“If you get down to packaging, where the best you can do is 85, then you’re throwing away that difference,” Mr. Dearduff cautioned.
Focusing on efficiency means producing to the slowest point in the line. It might not feel intuitive, but it closes that gap on product loss, which means more baked goods get onto the truck, and fewer dollars get thrown out the window.
In the O.E.E. equation, it’s a matter of decreasing the difference between actual output and good output. That gap creates defects in process and reduced yield; closing the gap creates opportunities for increased quality.
“Every piece of equipment has a theoretical maximum speed it is capable of running. As we integrate individual pieces of equipment, we have to stay mindful of the bottleneck in the line and plan for a safety factor that allows for a certain level of redundancy in the system to absorb the minor stoppages,” Mr. Sloan said. “It’s really about making sure the system, end-to-end, is balanced and we’re running at speeds that are optimal not only for a piece of equipment but also how that particular equipment has been integrated with all the others. That gives the total system balance and stability.”
Efficiency means keeping the end in mind, but that doesn’t always mean the end of the production line. Continuous improvement is just that — ongoing — so timelines can be fluid based on overall goals.
“Continuous improvement timelines will vary based on the number of hurdles in the way or actions required to achieve target goals,” Mr. Owad suggested. “Some initiatives produce quick results within days when there is low-hanging fruit to be had, but other improvements may take several months if there are more significant modifications or replacements required.”
Slow equals fast
The tortoise and the hare: It’s an analogy often used to describe the role speed plays in efficient bakery production.
“I have a saying in the bakery and even in life,” Mr. Dearduff said. “‘Go slow to go fast.’”
This means that to achieve success, precision trumps speed.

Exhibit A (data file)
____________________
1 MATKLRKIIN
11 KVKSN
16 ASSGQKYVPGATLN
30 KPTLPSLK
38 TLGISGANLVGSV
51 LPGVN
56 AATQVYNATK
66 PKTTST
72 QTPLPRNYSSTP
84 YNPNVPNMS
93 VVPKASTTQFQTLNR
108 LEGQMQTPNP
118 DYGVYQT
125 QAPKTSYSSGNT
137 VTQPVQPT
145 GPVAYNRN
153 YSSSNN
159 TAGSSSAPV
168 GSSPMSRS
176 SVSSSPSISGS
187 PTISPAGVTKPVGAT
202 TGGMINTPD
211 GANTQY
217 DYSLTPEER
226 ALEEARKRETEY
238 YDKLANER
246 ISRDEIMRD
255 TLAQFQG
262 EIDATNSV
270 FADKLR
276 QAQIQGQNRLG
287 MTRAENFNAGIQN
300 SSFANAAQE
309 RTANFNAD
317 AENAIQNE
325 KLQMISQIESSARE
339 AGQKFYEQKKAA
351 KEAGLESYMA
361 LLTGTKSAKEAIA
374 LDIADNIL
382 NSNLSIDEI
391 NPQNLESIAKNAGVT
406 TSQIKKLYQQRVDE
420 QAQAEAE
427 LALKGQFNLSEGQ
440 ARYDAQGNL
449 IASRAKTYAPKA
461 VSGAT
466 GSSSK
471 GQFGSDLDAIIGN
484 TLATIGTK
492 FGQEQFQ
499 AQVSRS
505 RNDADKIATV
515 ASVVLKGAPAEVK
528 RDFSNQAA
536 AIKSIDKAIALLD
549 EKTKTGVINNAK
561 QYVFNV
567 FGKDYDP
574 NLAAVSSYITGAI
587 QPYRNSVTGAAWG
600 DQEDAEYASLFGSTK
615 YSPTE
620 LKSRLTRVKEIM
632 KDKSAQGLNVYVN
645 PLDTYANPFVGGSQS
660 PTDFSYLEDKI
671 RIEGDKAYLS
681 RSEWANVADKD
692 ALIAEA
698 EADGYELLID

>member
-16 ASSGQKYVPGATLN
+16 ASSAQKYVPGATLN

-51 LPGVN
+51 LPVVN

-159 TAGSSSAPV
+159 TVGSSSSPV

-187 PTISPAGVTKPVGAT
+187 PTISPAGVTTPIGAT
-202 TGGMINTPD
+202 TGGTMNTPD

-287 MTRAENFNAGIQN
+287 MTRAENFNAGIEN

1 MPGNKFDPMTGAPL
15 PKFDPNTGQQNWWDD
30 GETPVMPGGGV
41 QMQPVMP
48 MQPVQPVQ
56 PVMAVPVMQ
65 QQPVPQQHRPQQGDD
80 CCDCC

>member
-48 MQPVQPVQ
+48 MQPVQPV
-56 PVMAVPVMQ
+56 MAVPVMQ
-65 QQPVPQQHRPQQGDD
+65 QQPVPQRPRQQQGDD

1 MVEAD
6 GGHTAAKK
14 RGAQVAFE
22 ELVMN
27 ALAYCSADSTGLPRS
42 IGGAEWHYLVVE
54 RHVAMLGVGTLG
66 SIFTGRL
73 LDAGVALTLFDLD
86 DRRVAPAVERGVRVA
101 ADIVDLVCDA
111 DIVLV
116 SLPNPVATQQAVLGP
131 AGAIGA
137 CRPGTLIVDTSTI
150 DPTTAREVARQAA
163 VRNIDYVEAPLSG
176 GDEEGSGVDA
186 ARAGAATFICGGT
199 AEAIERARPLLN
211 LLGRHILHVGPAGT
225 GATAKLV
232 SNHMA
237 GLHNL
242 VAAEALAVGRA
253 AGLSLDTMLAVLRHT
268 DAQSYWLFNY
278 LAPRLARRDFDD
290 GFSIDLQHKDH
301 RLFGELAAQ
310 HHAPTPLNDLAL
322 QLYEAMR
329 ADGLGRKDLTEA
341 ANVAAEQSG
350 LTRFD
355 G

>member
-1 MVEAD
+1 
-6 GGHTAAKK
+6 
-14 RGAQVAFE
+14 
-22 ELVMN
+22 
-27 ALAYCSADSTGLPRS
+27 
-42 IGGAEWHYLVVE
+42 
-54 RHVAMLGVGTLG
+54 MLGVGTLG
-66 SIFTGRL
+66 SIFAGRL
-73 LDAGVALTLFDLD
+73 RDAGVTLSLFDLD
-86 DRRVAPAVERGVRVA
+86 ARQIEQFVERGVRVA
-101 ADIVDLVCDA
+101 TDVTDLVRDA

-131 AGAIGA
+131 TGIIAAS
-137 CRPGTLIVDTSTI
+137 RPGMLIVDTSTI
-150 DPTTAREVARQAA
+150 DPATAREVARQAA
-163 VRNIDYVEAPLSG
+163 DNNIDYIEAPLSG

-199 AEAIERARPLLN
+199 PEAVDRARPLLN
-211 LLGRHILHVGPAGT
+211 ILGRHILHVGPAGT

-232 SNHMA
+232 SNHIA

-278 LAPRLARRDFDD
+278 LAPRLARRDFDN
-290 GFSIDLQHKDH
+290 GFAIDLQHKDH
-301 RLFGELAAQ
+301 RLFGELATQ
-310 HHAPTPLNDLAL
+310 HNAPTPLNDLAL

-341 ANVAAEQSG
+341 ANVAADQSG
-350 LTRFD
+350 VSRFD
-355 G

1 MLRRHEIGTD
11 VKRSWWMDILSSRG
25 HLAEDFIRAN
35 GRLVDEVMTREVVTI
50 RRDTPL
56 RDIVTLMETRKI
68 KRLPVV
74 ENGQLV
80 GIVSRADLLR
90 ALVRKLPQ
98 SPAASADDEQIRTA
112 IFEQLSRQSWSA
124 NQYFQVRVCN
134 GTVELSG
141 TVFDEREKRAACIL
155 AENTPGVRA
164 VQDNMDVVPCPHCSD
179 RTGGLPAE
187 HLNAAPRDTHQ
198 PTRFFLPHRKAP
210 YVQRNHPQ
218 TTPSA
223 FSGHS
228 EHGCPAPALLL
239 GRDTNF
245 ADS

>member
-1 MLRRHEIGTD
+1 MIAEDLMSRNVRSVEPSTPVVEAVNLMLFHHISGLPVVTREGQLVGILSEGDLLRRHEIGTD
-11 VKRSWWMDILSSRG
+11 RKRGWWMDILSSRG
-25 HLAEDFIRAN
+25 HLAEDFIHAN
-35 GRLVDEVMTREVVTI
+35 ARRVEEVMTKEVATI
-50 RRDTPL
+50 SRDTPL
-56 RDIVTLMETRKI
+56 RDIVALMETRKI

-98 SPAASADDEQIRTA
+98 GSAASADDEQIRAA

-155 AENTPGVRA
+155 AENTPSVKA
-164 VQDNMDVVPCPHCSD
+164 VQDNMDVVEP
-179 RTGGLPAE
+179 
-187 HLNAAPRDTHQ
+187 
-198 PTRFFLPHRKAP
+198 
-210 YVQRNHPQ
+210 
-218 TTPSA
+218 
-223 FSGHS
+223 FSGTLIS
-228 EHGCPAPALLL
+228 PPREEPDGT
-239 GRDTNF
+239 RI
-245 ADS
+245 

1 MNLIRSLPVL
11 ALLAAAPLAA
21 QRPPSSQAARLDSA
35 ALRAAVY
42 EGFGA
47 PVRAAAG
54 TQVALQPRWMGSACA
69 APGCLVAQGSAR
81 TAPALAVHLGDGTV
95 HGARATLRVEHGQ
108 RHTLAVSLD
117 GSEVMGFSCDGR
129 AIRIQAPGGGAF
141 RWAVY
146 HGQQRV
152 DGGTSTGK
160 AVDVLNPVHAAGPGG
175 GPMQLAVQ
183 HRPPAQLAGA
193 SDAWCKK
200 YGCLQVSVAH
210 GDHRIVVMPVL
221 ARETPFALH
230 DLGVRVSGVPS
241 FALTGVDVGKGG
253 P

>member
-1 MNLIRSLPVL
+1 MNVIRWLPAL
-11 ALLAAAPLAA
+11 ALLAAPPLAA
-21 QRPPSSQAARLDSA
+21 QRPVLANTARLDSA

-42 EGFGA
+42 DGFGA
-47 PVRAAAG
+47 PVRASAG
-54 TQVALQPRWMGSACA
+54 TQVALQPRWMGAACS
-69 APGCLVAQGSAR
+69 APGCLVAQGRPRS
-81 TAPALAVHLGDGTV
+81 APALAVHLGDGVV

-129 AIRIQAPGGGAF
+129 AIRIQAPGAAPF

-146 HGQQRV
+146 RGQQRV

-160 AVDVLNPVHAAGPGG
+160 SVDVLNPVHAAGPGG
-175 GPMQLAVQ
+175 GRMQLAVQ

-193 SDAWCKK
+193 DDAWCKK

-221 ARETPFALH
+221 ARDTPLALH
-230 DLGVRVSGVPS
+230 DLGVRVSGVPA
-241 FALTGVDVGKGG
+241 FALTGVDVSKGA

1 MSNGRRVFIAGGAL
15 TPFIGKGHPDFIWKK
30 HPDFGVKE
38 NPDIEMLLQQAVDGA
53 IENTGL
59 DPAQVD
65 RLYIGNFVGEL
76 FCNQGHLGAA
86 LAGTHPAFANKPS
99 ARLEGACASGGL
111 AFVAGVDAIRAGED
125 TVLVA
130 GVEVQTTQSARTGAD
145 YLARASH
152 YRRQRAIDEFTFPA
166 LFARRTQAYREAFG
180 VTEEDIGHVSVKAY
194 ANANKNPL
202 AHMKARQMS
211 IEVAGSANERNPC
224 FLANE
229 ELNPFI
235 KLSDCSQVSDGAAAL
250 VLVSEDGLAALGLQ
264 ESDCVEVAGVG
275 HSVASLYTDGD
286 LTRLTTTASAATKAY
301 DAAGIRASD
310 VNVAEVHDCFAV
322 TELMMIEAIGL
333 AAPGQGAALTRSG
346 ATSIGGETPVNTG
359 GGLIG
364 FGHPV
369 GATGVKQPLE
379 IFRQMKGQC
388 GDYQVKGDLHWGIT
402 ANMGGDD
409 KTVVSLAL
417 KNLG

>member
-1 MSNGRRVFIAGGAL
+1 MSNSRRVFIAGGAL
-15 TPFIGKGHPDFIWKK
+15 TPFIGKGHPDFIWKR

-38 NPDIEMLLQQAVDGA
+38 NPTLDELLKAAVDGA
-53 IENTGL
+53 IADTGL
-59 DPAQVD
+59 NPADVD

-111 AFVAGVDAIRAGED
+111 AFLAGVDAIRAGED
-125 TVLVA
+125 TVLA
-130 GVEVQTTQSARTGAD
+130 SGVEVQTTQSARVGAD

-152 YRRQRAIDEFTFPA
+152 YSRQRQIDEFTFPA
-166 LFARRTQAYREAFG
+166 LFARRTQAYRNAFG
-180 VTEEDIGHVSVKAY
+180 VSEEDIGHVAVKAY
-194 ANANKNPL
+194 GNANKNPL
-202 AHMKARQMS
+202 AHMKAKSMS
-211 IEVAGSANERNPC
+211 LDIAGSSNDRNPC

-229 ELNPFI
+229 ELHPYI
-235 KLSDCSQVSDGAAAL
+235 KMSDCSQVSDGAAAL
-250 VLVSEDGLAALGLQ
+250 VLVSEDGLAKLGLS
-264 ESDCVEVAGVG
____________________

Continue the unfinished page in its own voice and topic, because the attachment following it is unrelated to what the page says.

“If you’re mindful to all the setups, preparation and precision, then speed will equal the trucks being full of product, rather than if you’re running at high speeds with no concern for the particulars that get you there,” he added.
In O.E.E., speed is considered under the performance opportunity, but it must be factored into the capability of the whole line.
“It’s possible to increase performance by turning up the speed, but at some point, you’re going to encounter a bottleneck or introduce downtime, and that will show up as declines in availability or quality,” Mr. Sloan said. “This will cause the O.E.E. to flatten or trend downward, and at that point, you should be able to identify the root cause as running faster than the line is capable.”
As Clif Bar uses continuous improvement philosophies to streamline its manufacturing, the company is cognizant that slowing down to speed up can seem counter intuitive.
“You just have to get over the urge to turn up the dial thinking that you’ll get more out of it,” Mr. Sloan said. “There will be a point that you go past your peak and will start introducing issues that inhibit the output. Finding that peak is sometimes about learning the hard way.”
The people factor
There are several data-driven continuous improvement tools intended to provide quantitative information that sets the basis for effective, repeatable results without risk of human error. But that doesn’t mean the human resource can be eliminated.
Continuous improvement is a journey with no finish line, and it needs people to navigate. Bakers play a critical role in maintaining efficiency and perpetuating a culture of continuous improvement.
“There’s a significant benefit to provide the required knowledge and training for operators and maintenance personnel to truly understand the line flexibility in an effective manner,” Mr. Owad said. “This knowledge is powerful, and the associates closest to the line are the key to optimizing for ongoing line performance results.”
Mr. Dearduff cautioned that without a properly trained workforce, continuous improvement programs aren’t sustainable.
“Having people selected for specific positions, trained well and engaged in what they’re doing is one of the fastest routes to good efficiency,” he said.
Onboarding, training and proper resources are vital to the longevity of a continuous improvement program.
“Our team members must first have their hearts and minds connected to what they do,” Mr. Sloan said. “They need access to real-time data to manage daily goals and the tools to take action and deliver results. Training, trusted data, display boards, S.P.C. (statistical process control) and the ability to collaborate on the shop floor are all fundamental to maintaining that controlled, stable, calm production line.”
This article is an excerpt from the August 2019 issue of Baking & Snack. To read the entire feature on continuous improvement, click here.